Claes OLDENBURG (Stockholm 1929 - )
Hanging Three-Way Plug
Crayon, watercolour and gouache, with two shades of blue ink, on paper.
Signed with initials and dated CO. 1973 in pencil at the lower right.
Inscribed = dresses + pants hanging (12) in blue ink near the upper right corner.
367 x 585 mm. (14 1/2 x 23 in.)
‘The drawings of Claes Oldenburg translate the unsung details of everyday existence into a language of artistic invention, a language of design. Making the familiar strange, the variations on everyday forms explored in these works suggest a secret, shared psychological life of individuals and objects and their environments…For Claes Oldenburg, drawing is crucial to his art. Drawings denote the beginning of an idea, they develop the thought; they express the artist’s fantasies and give birth to his sculpture.’ (Janie C. Lee, Claes Oldenburg: Drawings, 1959-1977 / Claes Oldenburg with Coosje van Bruggen: Drawings, 1992-1998 - in the Whitney Museum of American Art, exhibition catalogue, New York, 2002, p.9.)
The three-way electric plug first appears in Oldenburg’s drawings in 1965, and became a recurring theme in his sculpture from the early 1970s onwards. Indeed his first public commissioned sculpture was a bronze Three-Way Plug for Oberlin College in Ohio, completed and installed in 1970.
Several other monumental ‘hard’ versions of a three-way plug executed in wood or steel were produced as civic sculptures for public areas and parks, while a large-scale hanging ‘soft’ plug in vinyl - similar to that depicted in the present sheet - was acquired by the Walker Art Center in Minneapolis in 1975.
Of the three-way plug motif, Oldenburg has said that, ‘I’ve heard it referred to as a “space man” because it seems to have legs and eyes but not a body in the conventional sense. An object does not have to be anthropomorphic to have life. When the Soft Plug is hanging and the prongs are bent under, it has attitudes that are reminiscent of human beings. Anything soft, of course, becomes flesh-like.’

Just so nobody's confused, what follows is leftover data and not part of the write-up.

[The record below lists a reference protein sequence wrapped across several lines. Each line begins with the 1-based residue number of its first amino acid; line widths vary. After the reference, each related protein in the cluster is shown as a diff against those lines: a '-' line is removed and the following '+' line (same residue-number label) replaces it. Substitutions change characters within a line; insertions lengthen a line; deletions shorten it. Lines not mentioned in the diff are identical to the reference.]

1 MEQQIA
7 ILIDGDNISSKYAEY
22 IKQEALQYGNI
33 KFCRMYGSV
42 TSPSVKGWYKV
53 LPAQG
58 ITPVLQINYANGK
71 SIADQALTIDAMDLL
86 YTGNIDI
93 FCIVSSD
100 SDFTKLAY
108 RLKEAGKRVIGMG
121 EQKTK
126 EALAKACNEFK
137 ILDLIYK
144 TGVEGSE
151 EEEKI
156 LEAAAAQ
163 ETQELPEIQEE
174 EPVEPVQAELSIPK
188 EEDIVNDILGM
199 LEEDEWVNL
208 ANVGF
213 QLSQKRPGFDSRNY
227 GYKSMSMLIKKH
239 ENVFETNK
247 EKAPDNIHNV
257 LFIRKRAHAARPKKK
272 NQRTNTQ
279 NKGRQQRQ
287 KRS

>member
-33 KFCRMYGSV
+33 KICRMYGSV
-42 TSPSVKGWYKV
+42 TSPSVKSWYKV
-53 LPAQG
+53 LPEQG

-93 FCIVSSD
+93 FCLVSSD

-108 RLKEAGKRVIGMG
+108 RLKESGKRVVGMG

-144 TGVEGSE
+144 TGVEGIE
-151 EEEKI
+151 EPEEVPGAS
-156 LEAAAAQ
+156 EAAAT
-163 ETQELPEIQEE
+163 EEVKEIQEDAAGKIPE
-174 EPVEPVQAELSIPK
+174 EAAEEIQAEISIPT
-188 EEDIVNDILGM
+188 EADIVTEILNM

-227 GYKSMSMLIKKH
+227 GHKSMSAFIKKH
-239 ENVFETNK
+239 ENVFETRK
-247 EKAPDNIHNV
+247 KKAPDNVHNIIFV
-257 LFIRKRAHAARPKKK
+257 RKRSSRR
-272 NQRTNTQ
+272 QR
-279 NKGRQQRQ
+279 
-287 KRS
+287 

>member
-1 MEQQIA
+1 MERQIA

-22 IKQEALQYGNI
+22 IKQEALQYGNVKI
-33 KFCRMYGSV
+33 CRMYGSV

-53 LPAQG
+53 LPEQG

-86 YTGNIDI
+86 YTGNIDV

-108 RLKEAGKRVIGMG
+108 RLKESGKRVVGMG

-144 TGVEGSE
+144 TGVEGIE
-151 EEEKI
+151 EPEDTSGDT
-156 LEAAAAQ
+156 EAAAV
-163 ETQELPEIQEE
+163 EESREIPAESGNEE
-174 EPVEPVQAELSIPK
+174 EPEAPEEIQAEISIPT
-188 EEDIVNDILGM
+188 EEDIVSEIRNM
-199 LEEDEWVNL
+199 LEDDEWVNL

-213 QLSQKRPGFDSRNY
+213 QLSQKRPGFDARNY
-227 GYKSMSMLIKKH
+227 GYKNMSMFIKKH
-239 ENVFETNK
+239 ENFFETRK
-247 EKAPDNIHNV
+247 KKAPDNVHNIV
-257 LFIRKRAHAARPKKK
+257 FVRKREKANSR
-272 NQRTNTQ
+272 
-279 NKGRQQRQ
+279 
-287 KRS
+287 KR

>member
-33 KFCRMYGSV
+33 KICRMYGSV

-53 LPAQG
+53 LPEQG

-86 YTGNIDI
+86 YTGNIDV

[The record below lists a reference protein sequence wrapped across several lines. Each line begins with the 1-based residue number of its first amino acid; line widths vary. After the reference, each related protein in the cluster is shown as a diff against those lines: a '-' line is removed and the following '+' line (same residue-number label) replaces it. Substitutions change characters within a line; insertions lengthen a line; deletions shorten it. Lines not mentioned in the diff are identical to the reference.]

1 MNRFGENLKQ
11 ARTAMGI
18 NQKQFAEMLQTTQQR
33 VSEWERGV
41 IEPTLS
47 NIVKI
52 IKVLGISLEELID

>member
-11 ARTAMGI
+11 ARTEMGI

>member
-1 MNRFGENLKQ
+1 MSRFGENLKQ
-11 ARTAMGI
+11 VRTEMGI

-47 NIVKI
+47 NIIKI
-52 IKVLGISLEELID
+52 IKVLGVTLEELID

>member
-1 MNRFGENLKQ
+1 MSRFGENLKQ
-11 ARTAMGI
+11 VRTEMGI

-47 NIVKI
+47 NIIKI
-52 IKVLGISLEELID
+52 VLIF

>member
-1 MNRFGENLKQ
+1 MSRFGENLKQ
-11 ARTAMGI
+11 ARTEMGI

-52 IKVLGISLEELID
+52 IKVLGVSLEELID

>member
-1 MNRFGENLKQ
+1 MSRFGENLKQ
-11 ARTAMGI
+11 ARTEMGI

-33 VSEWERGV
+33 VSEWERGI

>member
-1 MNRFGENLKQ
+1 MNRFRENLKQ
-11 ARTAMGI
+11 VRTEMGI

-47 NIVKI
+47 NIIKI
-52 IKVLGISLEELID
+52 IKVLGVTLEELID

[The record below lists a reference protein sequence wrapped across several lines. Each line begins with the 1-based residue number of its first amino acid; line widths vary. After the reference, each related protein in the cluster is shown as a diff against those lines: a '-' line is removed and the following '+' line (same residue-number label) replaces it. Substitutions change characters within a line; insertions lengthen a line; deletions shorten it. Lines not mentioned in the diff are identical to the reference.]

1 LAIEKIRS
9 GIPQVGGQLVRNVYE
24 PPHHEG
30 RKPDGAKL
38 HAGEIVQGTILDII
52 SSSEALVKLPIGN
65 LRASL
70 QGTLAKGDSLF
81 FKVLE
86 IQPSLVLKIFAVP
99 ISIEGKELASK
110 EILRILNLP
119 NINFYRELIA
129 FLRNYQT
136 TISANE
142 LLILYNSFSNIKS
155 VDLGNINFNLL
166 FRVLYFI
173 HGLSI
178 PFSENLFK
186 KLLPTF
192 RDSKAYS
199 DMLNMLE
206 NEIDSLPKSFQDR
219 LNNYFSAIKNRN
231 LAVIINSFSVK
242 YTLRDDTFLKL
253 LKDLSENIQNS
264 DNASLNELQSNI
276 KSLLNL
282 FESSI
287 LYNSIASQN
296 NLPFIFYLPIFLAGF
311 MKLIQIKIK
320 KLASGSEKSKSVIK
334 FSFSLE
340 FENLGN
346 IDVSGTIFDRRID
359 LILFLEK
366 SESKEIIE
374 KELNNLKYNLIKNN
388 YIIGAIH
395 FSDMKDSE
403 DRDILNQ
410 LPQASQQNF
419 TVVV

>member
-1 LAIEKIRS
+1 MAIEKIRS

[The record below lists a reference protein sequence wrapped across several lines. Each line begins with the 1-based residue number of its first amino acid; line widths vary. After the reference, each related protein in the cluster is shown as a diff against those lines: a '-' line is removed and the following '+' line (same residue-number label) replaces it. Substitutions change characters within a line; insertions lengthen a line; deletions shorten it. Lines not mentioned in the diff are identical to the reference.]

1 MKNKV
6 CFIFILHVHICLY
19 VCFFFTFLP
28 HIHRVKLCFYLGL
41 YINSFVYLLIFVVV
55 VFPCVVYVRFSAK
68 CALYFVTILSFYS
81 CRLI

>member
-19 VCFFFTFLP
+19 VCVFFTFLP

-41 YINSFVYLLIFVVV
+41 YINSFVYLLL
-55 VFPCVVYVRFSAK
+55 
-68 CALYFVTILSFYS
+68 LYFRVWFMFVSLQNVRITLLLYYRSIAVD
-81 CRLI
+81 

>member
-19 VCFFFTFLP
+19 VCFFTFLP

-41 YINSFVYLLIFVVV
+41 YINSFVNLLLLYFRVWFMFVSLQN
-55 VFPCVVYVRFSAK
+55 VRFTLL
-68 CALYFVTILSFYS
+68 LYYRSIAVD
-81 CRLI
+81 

This large drawing was formerly in the collection of the highly successful novelist, screenwriter and filmmaker Michael Crichton (1942-2008), who assembled a fine group of paintings, drawings, prints and sculptures by such artists as Jasper Johns, Roy Lichtenstein, Claes Oldenburg and Robert Rauschenberg. A passionate and knowledgeable collector, Crichton was friendly with many of the artists whose work he owned, and in particular Jasper Johns, for whom he wrote the catalogue of the major retrospective exhibition of the artist’s work held at the Whitney Museum in 1976; this seminal text was later revised and expanded and published as a monograph in 1994.
Crichton was introduced to Claes Oldenburg by the art dealer Margo Leavin, and in 1972 he commissioned a large outdoor sculpture from the artist, for the garden of his home in Los Angeles. Completed and installed in 1975, Oldenburg’s sculpture Alphabet/Good Humorwas one of several sculptures, drawings and lithographs by the artist in Crichton’s collection, which also included a sculpture of a Three-Way Plug, Scale C, Soft, executed in canvas in 1970 and a watercolour study for a sculpture of a three-way plug, dated 1972.
Leo Castelli Gallery, New York
Margo Leavin Gallery, Los Angeles
Michael Crichton, Los Angeles
His posthumous sale, New York, Christie’s, 12 May 2010, lot 106
William Louis-Dreyfus, Mount Kisco
The Louis-Dreyfus Family Collection.
New York, Christie’s, Works from the Collection of Michael Crichton, 11-12 May 2010, illustrated in situ p.10.